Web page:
Derartu is twenty years old but doesn’t look a day older than fifteen. She has bright brown eyes which light up every time she talks. She smiles often despite sharing difficult stories of having run away from the family she was working for in Libya as a domestic worker after months of not being paid. Alone on the streets of Tripoli and without identification papers (which were in the custody of the family she was working for), she’d been caught by the Libyan police and jailed for months. She doesn’t exactly remember how long her imprisonment lasted but says it could’ve been anywhere from three to six months.

A dimple appears and disappears on her left cheek as she talks.

Derartu’s father was a farmer in the Daalo Kebele (neighborhood) located in the rural area surrounding Harar in Ethiopia. Her mother was a housewife. Derartu grew up with five brothers and six sisters. Her husband, whom she married at the age of fifteen is also a farmer. When Derartu decided with a group of friends from her village to leave for Libya, it was primarily because she wanted to bring about a change in her family’s economic status. She’d met other men and women in the village who’d come back with enough financial resources to buy a car or a motorcycle. Some brought back foreign goods. Derartu, like most youngsters, was also tempted by the allure of travelling abroad and wanted to experience living and working in another country. Sometime in 2016 she arrived in Addis Ababa with her friends, leaving two sets of twins and her husband behind. One set of twins was left with her mother’s family and the other set was left with her husband’s side of the family.

I asked Derartu if she’d discussed working abroad with her husband prior to making the decision to leave. She told me that she’d spoken to him twice in two years, once before leaving for Libya and again when she was living in Libya with her employers. Since that last call, she’d misplaced his cell phone number and has been unable to communicate with him. She had wanted to get in touch with her friends with whom she’d traveled to Libya, but they’d been separated by the trafficking agent after reaching the airport in Tripoli, Libya’s capital.

“How did you find out about the employment opportunities in Libya?” I asked. She’d become aware of opportunities in the domestic work sector through a group of friends in the village who she considered ‘educated’ and were also on their way to Libya. She was able to get a passport from the town of Dredua (near Harar). The entire process took just one week. The visa was then facilitated by a broker, who had procured it from the Libyan embassy in Addis Ababa. But instead of flying directly from Addis Ababa to Libya the group was driven to Khartoum, Sudan. The cost to go to Sudan from Metamma, a border town off the western border of Ethiopia was Birr 6000 (approx. US $214.00). The broker could’ve easily bought her a plane ticket directly to Tripoli, but then, of course, he wouldn’t have made as much money.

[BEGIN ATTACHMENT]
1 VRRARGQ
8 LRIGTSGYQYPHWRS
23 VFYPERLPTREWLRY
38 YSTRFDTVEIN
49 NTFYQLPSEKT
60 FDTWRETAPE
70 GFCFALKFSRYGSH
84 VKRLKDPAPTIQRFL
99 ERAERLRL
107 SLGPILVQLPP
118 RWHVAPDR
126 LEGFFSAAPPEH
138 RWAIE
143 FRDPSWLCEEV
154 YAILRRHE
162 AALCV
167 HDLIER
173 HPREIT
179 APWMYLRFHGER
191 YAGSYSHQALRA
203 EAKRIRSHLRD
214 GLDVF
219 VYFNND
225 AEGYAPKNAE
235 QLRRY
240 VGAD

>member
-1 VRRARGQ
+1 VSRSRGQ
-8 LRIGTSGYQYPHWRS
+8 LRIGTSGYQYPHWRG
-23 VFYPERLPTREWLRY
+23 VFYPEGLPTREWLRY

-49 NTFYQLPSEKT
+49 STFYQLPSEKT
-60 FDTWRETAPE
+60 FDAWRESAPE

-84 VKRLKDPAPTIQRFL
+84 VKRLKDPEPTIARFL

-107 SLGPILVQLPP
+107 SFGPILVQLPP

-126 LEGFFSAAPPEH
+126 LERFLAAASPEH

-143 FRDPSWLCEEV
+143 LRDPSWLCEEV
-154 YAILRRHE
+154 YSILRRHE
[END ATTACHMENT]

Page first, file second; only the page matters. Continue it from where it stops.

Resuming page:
Derartu is illiterate, she’s never attended school and speaks only Oromo, one of the official languages of Ethiopia. As she talks there are two translators in the room through whom we conduct a meaningful conversation. One of them translates from Oromo to Amharic and the other from Amharic to English. This is indeed a quite an enterprise and makes me wonder at the dilemma faced by migrants from non-Amharic speaking regions of Ethiopia who arrive frequently in Addis Ababa to find work and potentially face language barriers. There’s also another factor to be considered in Derartu’s case: she’s a young girl from a rural area, and besides being enticed by stories of economic gain, she doesn’t have any knowledge of the simple procedures which are intrinsic to the migratory process. Acquiring a visa, a plane ticket, or even knowledge of the customs of a foreign country are unknown to many of the migrant workers seeking domestic work abroad. These lapses are further exploited by the traffickers. This is one of the areas addressed in Ethiopia’s New Proclamation from 2018.[6] All potential migrants will have to go through government certified agencies and training centers prior to starting domestic work in a foreign country. They also have to have attained an 8th grade education. As several migrants are illiterate and do not possess this criteria, going through illegal channels become all the more necessary. How measures from the New Proclamation are being implemented will need to be assessed in another research paper.